2. The Jones Family
Dantrell and Beverly Jones have 3 children of different ages. Dantrell Jr. is headed off to college at his father’s alma mater. Louisa is 2 years younger and runs track in high school. If she keeps going the way she is, she should be looking at scholarships from several major universities. And then there’s young Davie, who just turned 6 and who wants to draw comic books when he grows up. Dantrell and Beverly have never picked up a parenting book in their life. They’ve never heard of emotional intelligence or Emotion Coaching. But even without knowing the terminology or research-based theories, they’ve put into practice one of the best and most effective parenting strategies out there: role modeling.
Role modeling, as explained by the Center for Parenting Education, is the idea that as a parent, you influence your child’s development by serving as an example to emulate. This is common sense to a lot of parents, like the Joneses, but knowing how best to serve as a role model and the precariousness of that position indicates that there’s a lot more to it than just providing a good example.
Being a parental role model is a precarious position because for every potentially beneficial trait you can pass on, there are potentially detrimental behaviors you can pass on as well. Abusive or addictive behaviors are passed down just as easily as constructive or beneficial ones. Being a role model is a difficult task, but it’s a proven method for positive parenting.
The Joneses haven’t read a lot of parenting books; they just do what feels right to them. What that looks like can be many things. First and foremost, they lead by their own example. If they say, “be kind to strangers,” they display kindness to everyone around them when they’re at the grocery store with their youngsters. They smile and say hi to the neighbors, they tip their servers at Sunday brunch, they show their children what a positive outlook looks like in the real world.
Mistakes will happen, that doesn’t mean you’re a bad role model. How you handle yourself when things don’t go your way is just as important for a child. Your kids are going to mess up just as much as you have. By role modeling resilience and determination in the face of adversity, your kids will learn how to handle it with grace.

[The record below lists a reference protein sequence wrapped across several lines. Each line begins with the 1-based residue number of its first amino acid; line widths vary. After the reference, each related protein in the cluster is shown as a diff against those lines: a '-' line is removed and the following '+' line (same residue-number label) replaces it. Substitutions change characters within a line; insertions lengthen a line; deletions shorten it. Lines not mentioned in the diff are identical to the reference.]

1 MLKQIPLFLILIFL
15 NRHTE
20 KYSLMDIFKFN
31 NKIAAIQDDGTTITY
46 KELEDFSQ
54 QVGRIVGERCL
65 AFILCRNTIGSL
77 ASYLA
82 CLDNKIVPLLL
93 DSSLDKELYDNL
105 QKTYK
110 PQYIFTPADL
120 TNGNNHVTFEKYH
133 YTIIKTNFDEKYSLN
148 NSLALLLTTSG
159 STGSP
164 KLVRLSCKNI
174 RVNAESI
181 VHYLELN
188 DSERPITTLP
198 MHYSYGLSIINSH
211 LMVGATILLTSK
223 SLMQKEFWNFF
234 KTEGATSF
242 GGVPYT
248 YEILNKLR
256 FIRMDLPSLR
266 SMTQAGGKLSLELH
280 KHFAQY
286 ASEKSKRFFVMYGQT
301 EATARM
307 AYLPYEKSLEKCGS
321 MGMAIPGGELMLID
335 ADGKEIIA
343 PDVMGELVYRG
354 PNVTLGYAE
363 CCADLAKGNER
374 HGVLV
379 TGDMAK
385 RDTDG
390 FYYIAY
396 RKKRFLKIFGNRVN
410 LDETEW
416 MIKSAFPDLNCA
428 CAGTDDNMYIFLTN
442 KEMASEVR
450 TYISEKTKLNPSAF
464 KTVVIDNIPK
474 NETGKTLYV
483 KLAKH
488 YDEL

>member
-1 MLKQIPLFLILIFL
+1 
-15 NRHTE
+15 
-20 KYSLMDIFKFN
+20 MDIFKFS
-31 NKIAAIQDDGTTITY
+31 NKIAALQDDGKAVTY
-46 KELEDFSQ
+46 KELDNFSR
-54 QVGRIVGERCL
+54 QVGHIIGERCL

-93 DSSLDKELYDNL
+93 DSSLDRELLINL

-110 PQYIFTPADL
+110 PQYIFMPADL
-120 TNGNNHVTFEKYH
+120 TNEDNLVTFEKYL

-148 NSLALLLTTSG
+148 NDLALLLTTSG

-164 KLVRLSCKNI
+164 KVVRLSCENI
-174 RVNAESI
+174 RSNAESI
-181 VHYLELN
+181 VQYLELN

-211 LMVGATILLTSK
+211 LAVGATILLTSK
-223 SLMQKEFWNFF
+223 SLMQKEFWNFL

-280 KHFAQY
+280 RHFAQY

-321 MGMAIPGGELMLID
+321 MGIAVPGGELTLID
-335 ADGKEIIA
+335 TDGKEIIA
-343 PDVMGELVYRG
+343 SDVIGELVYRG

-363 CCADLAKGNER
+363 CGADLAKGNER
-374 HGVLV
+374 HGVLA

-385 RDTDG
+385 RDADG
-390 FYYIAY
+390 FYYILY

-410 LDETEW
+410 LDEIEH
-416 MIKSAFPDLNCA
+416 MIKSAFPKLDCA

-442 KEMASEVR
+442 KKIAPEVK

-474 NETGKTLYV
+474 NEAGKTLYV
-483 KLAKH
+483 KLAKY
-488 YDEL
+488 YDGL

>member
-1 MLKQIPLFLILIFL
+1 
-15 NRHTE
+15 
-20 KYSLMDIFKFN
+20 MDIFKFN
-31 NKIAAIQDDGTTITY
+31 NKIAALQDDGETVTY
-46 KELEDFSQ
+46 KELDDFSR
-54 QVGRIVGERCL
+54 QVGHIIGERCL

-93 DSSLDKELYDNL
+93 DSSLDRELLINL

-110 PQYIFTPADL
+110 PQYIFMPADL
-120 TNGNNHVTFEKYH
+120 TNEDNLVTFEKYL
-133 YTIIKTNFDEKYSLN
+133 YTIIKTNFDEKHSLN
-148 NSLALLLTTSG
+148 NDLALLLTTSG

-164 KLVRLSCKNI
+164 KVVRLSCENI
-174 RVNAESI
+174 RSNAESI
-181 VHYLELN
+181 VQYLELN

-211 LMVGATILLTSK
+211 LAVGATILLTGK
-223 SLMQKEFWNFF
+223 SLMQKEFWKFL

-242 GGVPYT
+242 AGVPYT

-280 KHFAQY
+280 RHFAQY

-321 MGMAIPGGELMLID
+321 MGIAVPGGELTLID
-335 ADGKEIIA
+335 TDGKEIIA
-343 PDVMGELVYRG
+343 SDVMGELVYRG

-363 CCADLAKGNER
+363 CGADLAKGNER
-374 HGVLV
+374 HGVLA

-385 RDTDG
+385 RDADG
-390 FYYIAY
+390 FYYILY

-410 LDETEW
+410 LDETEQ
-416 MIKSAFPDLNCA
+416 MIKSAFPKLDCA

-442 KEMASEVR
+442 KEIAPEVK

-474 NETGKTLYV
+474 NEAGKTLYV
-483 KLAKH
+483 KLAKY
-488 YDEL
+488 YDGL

3. The Sousa Family
Simón and David Sousa adopted a 3-year-old, Julietta. Like the Yees, they went out and bought every parenting book they could find, even ones specifically directed towards adopted children with same-sex parents. The books discussed many of the same things I’ve already covered in this article, but one thing they didn’t cover was what to do when little Julietta tried to join them during their weekly Yoga session.
At first, they thought including her in their practice was a bit silly, but the more they thought about it, the less silly it became. Didn’t they want their child to grow up mindful? Didn’t they want to spend more time with their child? When they found themselves answering yes to all their questions, it went from a silly idea, to a family activity.
And the Sousas have the right idea. Mindfulness is on many people’s minds, even parents of children who don’t even know how to read yet. The physiological and mental benefits of meditation and mindfulness are well researched and well known. Mindfulness relieves stress, develops compassion, and cultivates empathy, but introducing it to your child can seem like a daunting task for many who struggle to even find time to incorporate into their own lives.
David and Simón found this article from the New York Times, which has so much useful information I can’t even repeat it all here. They were inspired to start monitoring themselves to not lose their calm around Julietta, performing breathing exercises during her tantrums, and using every moment as an opportunity to teach something about mindfulness, every day.
These examples are just a few of the ways that parents and caregivers raise their children to be emotionally intelligent. What works for your family may look different than what worked for the Yees, Jonses, or Sousas, but hopefully their examples have inspired you to discover how EI can be incorporated into daily life. So what does your family do? Please share your stories in the comments about successes, failures, and everything in between. I can’t wait to hear how EI has impacted your life.